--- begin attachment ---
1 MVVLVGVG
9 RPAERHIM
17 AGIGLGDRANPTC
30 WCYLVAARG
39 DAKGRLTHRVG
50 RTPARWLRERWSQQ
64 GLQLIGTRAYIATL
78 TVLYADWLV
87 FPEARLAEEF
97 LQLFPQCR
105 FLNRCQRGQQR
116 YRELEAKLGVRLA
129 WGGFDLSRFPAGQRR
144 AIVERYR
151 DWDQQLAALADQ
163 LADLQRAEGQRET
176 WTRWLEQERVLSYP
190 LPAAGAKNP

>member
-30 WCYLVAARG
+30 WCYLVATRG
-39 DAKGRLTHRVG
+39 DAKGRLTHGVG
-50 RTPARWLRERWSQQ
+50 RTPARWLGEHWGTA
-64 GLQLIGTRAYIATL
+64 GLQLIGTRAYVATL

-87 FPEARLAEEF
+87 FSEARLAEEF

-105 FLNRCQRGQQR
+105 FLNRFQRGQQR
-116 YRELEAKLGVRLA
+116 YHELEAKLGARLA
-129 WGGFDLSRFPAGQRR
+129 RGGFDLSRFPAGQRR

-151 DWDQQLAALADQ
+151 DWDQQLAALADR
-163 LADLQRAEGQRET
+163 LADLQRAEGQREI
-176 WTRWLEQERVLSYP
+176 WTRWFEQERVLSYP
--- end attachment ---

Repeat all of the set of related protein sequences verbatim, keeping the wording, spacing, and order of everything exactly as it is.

1 MVVLVGVG
9 RPAERHIM
17 AGIGLGDRANPTC
30 WCYLVAARG
39 DAKGRLTHRVG
50 RTPARWLRERWSQQ
64 GLQLIGTRAYIATL
78 TVLYADWLV
87 FPEARLAEEF
97 LQLFPQCR
105 FLNRCQRGQQR
116 YRELEAKLGVRLA
129 WGGFDLSRFPAGQRR
144 AIVERYR
151 DWDQQLAALADQ
163 LADLQRAEGQRET
176 WTRWLEQERVLSYP
190 LPAAGAKNP

>member
-30 WCYLVAARG
+30 WCYLVATRG
-39 DAKGRLTHRVG
+39 DAKGRLTHGVG
-50 RTPARWLRERWSQQ
+50 RTPARWLGEHWGTA
-64 GLQLIGTRAYIATL
+64 GLQLIGTRAYVATL

-87 FPEARLAEEF
+87 FSEARLAEEF

-105 FLNRCQRGQQR
+105 FLNRFQRGQQR
-116 YRELEAKLGVRLA
+116 YHELEAKLGARLA
-129 WGGFDLSRFPAGQRR
+129 RGGFDLSRFPAGQRR

-151 DWDQQLAALADQ
+151 DWDQQLAALADR
-163 LADLQRAEGQRET
+163 LADLQRAEGQREI
-176 WTRWLEQERVLSYP
+176 WTRWFEQERVLSYP